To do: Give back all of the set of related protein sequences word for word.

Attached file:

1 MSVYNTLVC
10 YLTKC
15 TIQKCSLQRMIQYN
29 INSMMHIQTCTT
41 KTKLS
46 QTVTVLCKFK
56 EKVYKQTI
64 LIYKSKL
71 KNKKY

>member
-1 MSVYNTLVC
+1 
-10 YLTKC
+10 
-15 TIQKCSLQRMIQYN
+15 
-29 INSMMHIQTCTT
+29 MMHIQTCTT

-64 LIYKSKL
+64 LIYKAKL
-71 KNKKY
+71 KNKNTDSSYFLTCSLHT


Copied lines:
1 MSVYNTLVC
10 YLTKC
15 TIQKCSLQRMIQYN
29 INSMMHIQTCTT
41 KTKLS
46 QTVTVLCKFK
56 EKVYKQTI
64 LIYKSKL
71 KNKKY

>member
-1 MSVYNTLVC
+1 
-10 YLTKC
+10 
-15 TIQKCSLQRMIQYN
+15 
-29 INSMMHIQTCTT
+29 MMHIQTCTT

-64 LIYKSKL
+64 LIYKAKL
-71 KNKKY
+71 KNKNTDSSYFLTCSLHT